(Editor's note: Ed Falco is the author of the novel, "The Family Corleone," a prequel to Mario Puzo's "The Godfather." Among his awards and honors are an NEA fiction fellowship and the Southern Review's Robert Penn Warren Prize. He is a professor of English at Virginia Tech, where he directs the MFA Program in Creative Writing.)
In Murfreesboro, Tennessee, where there is opposition to the building of a mosque, protesters are reported to have gathered at the construction site shouting, "Islam is not a religion!" When I read this in my local paper, I thought about how the people of Murfreesboro's Islamic community must have felt at the sight of their neighbors rallying against them and their religion.
America has a proud tradition as an immigrant nation, but it also has a long history of marginalizing those it marks as "other." America's other heritage includes suspicion, hostility, abuse and even death, leveled against ethnic groups as they arrived one after another in waves over the past 2½ centuries.
I learned much about this as I researched "The Family Corleone," a novel I wrote based on a screenplay by Mario Puzo. The novel is about, among other things, Italian-Americans living in New York during the depression.
There were a number of things that surprised me in my initial research. I knew something about our nation's early antipathy toward Catholics and Italians, but I had not fully appreciated the depth of that antagonism. For example, the largest mass lynching in U.S. history took place in New Orleans in 1891 — and it wasn't African-Americans who were lynched, as many of us might assume. It was Italian-Americans.
After nine Italians were tried and found not guilty of murdering New Orleans Police Chief David Hennessy, a mob dragged them from the jail, along with two other Italians being held on unrelated charges, and lynched them all. The lynchings were followed by mass arrests of Italian immigrants throughout New Orleans, and waves of attacks against Italians nationwide.
What was the reaction of our country's leaders to the lynchings? Teddy Roosevelt, not yet president, famously said they were "a rather good thing." The response in The New York Times was worse. A March 16, 1891, editorial referred to the victims of the lynchings as "... sneaking and cowardly Sicilians, the descendants of bandits and assassins." An editorial the next day argued that: "Lynch law was the only course open to the people of New Orleans. ..."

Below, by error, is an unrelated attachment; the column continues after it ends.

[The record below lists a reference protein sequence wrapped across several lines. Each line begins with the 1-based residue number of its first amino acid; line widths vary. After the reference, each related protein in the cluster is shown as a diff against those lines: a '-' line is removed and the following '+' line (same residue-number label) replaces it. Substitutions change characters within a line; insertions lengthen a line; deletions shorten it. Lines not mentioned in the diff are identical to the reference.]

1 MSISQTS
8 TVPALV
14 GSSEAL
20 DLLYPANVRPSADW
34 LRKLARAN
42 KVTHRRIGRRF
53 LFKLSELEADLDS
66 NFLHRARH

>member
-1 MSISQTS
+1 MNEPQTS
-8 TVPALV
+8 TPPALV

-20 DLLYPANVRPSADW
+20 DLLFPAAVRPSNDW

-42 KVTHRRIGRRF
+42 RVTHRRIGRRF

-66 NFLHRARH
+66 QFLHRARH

(Read the entire article HERE...)
Below is a political cartoon from “The Mascot” newspaper
published on September 7, 1888 in New Orleans.
Through out the 19th century many Americans were angry at the influx of immigrants coming over from Southern and Eastern Europe.
The Italian immigrants were discriminated against in both the north and south. Often working in northern sweatshops for little pay or on southern farms doing the hard work of former slaves. There were also discriminated against because of their skin color. Coming from Southern Europe most Italians had darker skin colors and we often treated no better the freed slaves, and frequent victims of lynching.
The above cartoon is an example of the discrimination the Italians faced in America. The top part of the cartoon shows how Americas feel about the Italians, crowding the streets and apartments, and starting fights. This stereotype has often been encouraged, even today, as Italians being violent people and participating in organized crime. The bottom of the cartoon gives ways to get rid of the perceived problem of Italian immigrants, either “dispose” of them or arrest them.
During this time the Italians faced a large amount of discrimination in New Orleans, especially by the Irish immigrants already living there. In 1890 the many people in New Orleans blamed the Italians for the murder of David Hennessey. Hundreds of Italians were arrested and even though they were eventually released, eleven Italians were lynched by a mob.